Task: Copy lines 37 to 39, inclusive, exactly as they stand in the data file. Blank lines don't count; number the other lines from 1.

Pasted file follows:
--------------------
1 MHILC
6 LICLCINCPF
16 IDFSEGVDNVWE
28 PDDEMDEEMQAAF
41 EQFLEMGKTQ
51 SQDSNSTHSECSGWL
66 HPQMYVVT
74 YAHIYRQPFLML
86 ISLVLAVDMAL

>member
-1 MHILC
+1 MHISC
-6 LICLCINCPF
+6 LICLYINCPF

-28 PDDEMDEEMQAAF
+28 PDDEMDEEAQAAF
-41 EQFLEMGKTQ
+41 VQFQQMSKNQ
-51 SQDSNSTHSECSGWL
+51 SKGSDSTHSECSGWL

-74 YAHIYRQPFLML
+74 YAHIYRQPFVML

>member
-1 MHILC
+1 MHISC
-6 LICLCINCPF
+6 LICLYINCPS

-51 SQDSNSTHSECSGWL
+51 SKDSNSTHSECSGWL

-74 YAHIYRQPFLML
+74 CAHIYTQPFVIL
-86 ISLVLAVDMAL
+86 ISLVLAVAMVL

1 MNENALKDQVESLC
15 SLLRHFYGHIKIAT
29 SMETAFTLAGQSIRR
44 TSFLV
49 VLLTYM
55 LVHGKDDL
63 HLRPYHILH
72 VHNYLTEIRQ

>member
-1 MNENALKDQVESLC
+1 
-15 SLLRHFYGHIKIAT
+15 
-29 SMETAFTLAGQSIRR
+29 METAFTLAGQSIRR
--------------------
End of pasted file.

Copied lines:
44 TSFLV
49 VLLTYM
55 LVHGKDDL